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Lunch money dilemmas: M&Ms or meatloaf?

By Kris AxtmanStaff writer of The Christian Science Monitor / May 16, 2002



HOUSTON

Given the choice for lunch, most children would choose:

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A. M&Ms and Diet Coke.

B. Meatloaf and steamed carrots.

Duh. That's a no-brainer, says Houston seventh-grader, Jackson Hime, whose mother recently resorted to setting up a school-cafeteria tab so that he couldn't use his lunch money on vending-machine soda and candy.

While parents like Jackson's might not even know the choice exists, let alone approve of it, many schools inadvertently make option "A" a very real choice. Junk food is effectively a part of school menus. The vast majority of public schools – elementary to high school – have vending machines filled with soft drinks and sweets. School stores sell plenty of potato chips and popsicles. And even school cafeterias offer greasy fries and doughnuts.

With childhood obesity rates setting records nationwide – and health experts concerned that this is a health-care crisis in the making – states are taking aim at schools that peddle junk food to students:

• Texas, for instance, is the latest state to adopt the US Department of Agriculture regulations for the sale of "foods of minimal nutritional value," such as sodas, gum, hard candy, and popsicles. These foods cannot be sold during lunch hour or in school cafeterias. Candy bars, potato chips, and french fries don't fall under the ban because they contain some nutritional value.

• After legislation banning junk food in Kentucky schools failed to pass, the state's largest district, the Jefferson County Board of Education, wants to go further than national standards and eliminate candy bars, doughnuts, and other low-nutritional, high-fat foods from its cafeterias, vending machines, and school stores.

• In Coronado, Calif., middle-schoolers have access to sodas only three days a week because parents called for a total ban and then agreed to a school-board compromise. Starting in 2004, soda will be banned in all California middle schools.

"As policy makers, the one place we have authority to control this problem is on school campuses," says Harold Goldstein, director of the California Center for Public Health Advocacy in Davis. "We can't control what's taught at home, but as a society we should work to change the habits being taught in school."

"States and local school districts have the authority to go beyond the USDA and a lot of states are doing that as they look at the rising rates of obesity and diseases in kids," says Margo Wootan, director of nutritional policy with the Center for Science in the Public Interest in Washington.

Nineteen states and the District of Columbia have passed laws stricter than the USDA regulations. But there is still room for improvement, says Ms. Wootan.

Financially pressed schools actually make money on junk food sales to pay for everything from band uniforms to computers, she says. So most schools have vending machines: 98 percent of high school, 75 percent of middle schools, and 40 percent of elementary schools.

"We recognize that schools are facing financial pressures, but it would be very shortsighted for us to fund our schools at the expense of our children's health," she Wootan.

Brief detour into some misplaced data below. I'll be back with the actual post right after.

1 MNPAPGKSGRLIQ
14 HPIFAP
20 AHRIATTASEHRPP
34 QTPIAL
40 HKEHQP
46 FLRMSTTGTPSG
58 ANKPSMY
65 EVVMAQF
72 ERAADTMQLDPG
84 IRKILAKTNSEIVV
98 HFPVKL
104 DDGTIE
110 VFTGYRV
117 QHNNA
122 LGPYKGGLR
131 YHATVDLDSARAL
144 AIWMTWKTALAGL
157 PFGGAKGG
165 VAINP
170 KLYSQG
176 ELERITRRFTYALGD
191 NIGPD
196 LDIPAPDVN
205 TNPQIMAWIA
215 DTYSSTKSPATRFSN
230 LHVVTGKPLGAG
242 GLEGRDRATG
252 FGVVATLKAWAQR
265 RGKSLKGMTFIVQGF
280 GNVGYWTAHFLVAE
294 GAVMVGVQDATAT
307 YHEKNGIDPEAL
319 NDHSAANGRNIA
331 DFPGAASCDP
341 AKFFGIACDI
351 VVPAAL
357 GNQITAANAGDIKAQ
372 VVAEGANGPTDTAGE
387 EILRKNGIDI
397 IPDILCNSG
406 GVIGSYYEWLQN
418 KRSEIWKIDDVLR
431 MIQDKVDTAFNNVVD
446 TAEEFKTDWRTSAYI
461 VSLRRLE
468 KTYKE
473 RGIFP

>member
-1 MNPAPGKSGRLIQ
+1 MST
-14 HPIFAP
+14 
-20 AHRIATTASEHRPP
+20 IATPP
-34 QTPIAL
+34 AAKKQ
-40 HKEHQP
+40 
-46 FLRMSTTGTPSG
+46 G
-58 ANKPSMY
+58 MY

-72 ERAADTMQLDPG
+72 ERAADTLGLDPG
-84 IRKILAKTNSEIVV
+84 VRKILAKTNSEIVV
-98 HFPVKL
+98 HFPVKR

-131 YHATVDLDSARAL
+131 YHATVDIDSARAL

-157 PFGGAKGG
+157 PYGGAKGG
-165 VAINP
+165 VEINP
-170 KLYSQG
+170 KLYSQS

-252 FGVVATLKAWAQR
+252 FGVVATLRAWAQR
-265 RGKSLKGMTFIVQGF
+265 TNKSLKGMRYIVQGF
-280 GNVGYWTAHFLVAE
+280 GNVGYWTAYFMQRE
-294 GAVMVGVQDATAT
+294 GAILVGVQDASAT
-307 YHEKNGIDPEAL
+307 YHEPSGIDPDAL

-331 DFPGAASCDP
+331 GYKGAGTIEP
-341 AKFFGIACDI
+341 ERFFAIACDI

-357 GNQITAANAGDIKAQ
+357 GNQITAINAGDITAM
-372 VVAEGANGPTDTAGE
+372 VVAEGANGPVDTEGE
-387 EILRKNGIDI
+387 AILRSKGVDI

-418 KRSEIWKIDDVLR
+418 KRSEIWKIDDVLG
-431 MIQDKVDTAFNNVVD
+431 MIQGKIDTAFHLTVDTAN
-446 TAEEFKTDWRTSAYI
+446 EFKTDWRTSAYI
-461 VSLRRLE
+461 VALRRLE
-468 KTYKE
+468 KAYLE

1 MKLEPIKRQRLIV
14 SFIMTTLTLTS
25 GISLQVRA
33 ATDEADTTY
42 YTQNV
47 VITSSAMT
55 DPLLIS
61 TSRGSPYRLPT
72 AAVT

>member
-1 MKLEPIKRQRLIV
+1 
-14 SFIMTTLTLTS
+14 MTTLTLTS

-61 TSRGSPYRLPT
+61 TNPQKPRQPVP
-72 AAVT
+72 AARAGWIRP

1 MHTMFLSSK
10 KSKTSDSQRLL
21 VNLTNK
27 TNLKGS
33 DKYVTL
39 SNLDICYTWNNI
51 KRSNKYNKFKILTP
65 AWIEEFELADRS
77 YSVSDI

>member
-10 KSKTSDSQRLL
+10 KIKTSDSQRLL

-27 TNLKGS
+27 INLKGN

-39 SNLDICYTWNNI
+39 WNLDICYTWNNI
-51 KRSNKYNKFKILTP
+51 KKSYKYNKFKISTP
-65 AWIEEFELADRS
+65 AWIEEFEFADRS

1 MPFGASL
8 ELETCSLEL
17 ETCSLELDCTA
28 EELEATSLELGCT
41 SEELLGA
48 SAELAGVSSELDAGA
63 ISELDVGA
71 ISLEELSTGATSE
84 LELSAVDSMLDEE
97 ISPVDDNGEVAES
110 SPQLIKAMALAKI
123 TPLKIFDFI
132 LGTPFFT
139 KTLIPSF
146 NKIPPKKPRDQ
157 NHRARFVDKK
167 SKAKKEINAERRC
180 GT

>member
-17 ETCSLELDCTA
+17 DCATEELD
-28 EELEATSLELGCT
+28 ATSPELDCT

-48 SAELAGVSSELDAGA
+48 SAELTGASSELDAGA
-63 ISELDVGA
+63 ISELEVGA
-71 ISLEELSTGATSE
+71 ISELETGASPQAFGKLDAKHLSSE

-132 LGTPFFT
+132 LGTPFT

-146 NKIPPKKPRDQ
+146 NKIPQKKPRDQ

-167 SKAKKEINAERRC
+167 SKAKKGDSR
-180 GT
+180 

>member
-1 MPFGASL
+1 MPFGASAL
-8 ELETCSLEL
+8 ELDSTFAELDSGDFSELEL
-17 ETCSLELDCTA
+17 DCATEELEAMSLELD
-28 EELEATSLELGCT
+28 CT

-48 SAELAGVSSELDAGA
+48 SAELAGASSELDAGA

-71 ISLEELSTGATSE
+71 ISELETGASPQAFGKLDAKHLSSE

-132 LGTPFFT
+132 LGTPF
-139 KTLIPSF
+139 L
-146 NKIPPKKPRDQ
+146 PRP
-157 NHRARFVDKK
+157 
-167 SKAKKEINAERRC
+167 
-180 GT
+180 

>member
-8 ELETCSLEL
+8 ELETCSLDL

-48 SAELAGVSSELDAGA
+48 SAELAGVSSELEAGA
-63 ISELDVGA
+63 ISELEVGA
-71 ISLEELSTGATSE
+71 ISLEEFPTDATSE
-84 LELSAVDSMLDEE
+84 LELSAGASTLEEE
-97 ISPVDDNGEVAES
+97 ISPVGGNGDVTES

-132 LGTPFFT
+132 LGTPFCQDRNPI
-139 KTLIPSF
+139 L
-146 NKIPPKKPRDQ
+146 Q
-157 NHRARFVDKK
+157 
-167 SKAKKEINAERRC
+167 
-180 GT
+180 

Back in Houston, Elaine Hime says Jackson's assistant principal called her several months ago to complain that his lunch was always two candy bars and a Coke. Ms. Hime had no clue Jackson spent his lunch money that way.

"I was real concerned when I found out. That is not the kind of thing I want him to be eating. But he's in seventh grade. I can tell him to buy cafeteria food, but that doesn't mean he's going to buy it," she says. So she worked out a system in which she pays the cafeteria $20 directly periodically, and Jackson must eat what they serve – something he calls "ordinary food."

"None of the stuff they serve is very good," says Jackson. "Today, I had pizza and milk. But the rest of the stuff is nasty, like peas and apples. No one eats that stuff."

Jackson says most of the kids at school don't eat the ordinary lunch, opting instead for chips, sugary fruit drinks, or sodas, and candy. He hasn't had any of that in a while, he says, but insists "it's just better."

But his mother is still frustrated that junk food is available at school: "I think it's totally ironic that the schools are asking parents to solve the problem when they won't solve it themselves. Given the choice between good food and junk food, kids are always going to choose junk food. So if schools think it's affecting kids, why are they selling it?"

The national statistics, from the Centers for Disease Control, are what cause concern: 13 percent of adolescents are overweight or obese (more than double the number two decades ago), and the fastest growing obesity rates are among children between the ages of 6 and 11.

"We, as a society, will pay dearly, not only in the productive lives of these children, but in health-care dollars needed to treat them if we don't really own this problem," says Roberta Anding, a Texas Children's Hospital dietician.

She says while many schools are beginning to recognize the problem – both in regard to the foods they serve and the amount of physical exercise they provide – laying the blame entirely on them isn't fair.

"Kids tell me they drink sodas and eat candy at school and then do the same thing when they get home," says Ms. Anding. "Parents need to make wiser choices as well."

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